One of the themes of the novel is the power and truth of nature and pagan religions over Christianity. At the beginning of the book, Tess is dancing in a May Day festival, and Hardy writes:
"The banded ones were all dressed in white gowns--a gay survival from Old Style days, when cheerfulness and May-time were synonyms--days before the habit of taking long views had reduced emotions to a monotonous average."
There is something fresh and earthly about Tess, as she comes from a culture with long associations with the earth and the joyousness of paganism. Hardy implies that the end of paganism brought about a reduction in joy and the human spirit.
Hardy also implies that organized religion is corrupt for cursing Tess, who has been raped by Alec. When her out-of-wedlock child is about to die, Tess baptizes him herself. Hardy writes:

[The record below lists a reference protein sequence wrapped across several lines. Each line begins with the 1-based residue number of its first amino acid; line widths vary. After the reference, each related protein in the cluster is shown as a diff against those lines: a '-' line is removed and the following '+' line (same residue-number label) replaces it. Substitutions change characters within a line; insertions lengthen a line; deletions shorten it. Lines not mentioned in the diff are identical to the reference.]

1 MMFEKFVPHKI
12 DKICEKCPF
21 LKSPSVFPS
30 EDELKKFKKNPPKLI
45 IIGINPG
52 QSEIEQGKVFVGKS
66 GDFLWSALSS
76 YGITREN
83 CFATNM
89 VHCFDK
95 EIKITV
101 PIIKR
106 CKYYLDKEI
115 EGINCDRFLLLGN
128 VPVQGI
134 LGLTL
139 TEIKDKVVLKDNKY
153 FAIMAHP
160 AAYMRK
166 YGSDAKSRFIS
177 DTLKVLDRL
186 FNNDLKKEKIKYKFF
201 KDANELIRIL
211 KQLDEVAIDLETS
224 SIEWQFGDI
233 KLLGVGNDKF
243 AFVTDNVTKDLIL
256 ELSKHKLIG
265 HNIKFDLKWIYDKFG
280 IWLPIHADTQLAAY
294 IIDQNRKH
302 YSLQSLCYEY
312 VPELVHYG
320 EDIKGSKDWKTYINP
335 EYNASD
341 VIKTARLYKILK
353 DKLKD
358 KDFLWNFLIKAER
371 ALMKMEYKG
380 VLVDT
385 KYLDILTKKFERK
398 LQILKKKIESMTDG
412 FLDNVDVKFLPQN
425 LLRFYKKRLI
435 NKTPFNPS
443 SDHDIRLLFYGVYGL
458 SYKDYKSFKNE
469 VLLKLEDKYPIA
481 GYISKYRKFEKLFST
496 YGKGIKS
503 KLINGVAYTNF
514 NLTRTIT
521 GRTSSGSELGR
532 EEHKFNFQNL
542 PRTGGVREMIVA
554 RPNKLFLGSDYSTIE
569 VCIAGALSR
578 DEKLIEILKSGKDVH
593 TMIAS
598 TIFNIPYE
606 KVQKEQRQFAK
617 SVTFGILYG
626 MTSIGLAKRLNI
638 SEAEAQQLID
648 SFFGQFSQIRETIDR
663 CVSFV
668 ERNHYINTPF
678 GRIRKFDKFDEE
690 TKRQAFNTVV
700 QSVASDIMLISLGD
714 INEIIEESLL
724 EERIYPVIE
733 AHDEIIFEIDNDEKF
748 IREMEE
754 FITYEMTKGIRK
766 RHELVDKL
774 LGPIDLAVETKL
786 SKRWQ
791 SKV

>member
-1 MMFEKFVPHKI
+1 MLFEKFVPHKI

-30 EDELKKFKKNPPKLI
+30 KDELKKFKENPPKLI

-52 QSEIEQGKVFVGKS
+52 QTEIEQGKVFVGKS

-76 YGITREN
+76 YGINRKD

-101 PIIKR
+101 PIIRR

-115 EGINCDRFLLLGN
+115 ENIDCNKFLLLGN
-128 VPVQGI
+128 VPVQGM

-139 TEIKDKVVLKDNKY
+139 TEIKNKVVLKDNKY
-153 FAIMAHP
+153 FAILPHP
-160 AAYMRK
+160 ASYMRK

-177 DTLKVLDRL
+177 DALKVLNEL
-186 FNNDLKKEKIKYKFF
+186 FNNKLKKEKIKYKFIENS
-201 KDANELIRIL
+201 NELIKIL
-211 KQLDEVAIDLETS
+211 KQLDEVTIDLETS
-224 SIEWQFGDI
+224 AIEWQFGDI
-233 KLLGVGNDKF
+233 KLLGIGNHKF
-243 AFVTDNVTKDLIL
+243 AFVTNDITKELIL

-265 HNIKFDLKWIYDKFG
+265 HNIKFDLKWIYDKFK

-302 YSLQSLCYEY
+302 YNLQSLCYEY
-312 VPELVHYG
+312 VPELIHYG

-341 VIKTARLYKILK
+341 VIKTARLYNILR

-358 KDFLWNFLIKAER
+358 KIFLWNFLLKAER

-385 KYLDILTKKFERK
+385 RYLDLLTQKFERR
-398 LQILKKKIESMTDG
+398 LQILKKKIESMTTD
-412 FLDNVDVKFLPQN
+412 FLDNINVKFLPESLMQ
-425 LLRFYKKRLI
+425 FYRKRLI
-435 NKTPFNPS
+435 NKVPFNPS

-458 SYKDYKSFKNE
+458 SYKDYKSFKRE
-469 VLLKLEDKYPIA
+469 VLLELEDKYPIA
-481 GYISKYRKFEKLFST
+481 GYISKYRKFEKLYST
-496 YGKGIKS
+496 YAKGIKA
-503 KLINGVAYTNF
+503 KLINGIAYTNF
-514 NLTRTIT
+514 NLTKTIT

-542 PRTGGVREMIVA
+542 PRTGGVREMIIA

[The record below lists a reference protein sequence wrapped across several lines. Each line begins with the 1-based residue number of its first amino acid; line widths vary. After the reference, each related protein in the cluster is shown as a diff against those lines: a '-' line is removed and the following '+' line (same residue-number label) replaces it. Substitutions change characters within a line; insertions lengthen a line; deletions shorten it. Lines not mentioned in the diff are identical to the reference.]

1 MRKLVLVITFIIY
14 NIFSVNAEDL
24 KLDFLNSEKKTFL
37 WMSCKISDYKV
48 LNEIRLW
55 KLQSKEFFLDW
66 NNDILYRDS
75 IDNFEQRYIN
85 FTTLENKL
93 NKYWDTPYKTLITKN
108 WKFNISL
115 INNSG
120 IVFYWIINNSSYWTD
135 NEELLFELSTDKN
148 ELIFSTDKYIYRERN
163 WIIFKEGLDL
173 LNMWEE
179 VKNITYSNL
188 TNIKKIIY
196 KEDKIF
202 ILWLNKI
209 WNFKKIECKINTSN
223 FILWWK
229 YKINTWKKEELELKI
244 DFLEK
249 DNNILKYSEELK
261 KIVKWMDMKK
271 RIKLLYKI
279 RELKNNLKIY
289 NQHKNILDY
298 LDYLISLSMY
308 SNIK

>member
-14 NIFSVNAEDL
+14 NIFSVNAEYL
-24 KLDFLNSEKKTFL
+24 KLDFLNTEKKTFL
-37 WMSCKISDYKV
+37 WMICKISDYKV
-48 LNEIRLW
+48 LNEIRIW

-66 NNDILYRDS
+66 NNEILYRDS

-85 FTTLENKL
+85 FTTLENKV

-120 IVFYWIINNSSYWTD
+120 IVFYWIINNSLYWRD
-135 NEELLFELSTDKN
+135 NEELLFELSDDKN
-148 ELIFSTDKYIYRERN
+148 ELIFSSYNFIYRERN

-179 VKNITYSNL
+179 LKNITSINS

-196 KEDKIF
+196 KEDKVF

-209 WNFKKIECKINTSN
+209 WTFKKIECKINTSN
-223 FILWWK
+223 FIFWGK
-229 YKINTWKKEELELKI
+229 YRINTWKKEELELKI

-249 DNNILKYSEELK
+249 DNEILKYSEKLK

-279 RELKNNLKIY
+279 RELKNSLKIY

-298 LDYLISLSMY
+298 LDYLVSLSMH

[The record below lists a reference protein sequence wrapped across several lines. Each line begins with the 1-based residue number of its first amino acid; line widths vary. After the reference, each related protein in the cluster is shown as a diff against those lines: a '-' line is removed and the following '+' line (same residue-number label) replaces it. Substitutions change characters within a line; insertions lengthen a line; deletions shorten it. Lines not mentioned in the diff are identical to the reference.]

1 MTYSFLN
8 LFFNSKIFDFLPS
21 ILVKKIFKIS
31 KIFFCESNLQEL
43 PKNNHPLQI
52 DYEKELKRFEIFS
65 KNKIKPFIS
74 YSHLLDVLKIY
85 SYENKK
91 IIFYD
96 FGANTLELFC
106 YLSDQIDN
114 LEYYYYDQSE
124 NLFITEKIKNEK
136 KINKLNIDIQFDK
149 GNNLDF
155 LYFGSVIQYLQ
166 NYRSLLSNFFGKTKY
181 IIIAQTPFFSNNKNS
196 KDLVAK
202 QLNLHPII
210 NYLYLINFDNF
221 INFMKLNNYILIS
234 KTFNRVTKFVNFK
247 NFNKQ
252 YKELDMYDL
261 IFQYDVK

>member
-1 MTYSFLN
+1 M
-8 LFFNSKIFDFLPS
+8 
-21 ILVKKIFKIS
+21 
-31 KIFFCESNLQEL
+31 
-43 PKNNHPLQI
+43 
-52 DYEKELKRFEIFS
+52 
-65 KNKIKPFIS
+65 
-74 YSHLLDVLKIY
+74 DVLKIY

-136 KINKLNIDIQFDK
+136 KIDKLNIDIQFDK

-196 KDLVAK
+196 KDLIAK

"Tess then stood erect with the infant on her arm beside the basin; the next sister held the prayer-book open before her, as the clerk at church held it before the parson; and thus the girl set about baptizing her child."
While this isn't a real baptism, as it's not conducted in a church by a minister, Hardy suggests that Tess, standing noble and erect, is holier and more connected with divinity than is the religion that has cursed her.
At the end of the novel, Tess stretches out and falls asleep at Stonehenge while waiting with Angel for the authorities to find her. She says to Angel, "And you used to say at Talbothays that I was a heathen. So now I am at home.” It's almost as if she is being sacrificed on a heathen altar for the crimes she has committed. Her crimes are considered unchristian, yet there is something pure and noble about her, as her crimes are understandable. She has been raped, and though she is a victim, she has been vilified for it. Hardy suggests that paganism is purer than Christianity.